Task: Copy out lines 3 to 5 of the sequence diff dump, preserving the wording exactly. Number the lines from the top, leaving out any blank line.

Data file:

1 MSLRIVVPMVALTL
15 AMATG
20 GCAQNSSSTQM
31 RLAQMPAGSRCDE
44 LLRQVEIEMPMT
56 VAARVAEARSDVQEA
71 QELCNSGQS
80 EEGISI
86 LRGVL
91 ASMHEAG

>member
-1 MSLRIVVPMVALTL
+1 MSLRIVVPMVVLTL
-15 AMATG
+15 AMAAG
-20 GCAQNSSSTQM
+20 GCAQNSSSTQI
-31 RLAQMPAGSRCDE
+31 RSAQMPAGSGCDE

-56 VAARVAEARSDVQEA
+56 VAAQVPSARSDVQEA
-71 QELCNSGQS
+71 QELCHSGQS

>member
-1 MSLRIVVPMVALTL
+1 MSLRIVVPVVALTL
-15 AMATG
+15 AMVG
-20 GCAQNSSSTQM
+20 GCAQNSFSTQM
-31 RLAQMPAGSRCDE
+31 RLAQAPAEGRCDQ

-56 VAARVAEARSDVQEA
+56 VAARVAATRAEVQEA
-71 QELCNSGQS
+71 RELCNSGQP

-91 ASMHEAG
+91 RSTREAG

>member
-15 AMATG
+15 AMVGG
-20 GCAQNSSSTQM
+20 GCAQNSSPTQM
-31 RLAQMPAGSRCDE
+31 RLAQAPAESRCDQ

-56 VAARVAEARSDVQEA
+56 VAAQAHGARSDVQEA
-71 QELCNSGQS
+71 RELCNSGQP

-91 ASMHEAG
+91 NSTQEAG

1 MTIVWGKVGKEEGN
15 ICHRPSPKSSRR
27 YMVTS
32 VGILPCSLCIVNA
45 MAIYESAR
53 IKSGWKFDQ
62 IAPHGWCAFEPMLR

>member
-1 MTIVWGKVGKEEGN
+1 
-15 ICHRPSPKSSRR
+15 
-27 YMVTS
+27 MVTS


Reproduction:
20 GCAQNSSSTQM
31 RLAQMPAGSRCDE
44 LLRQVEIEMPMT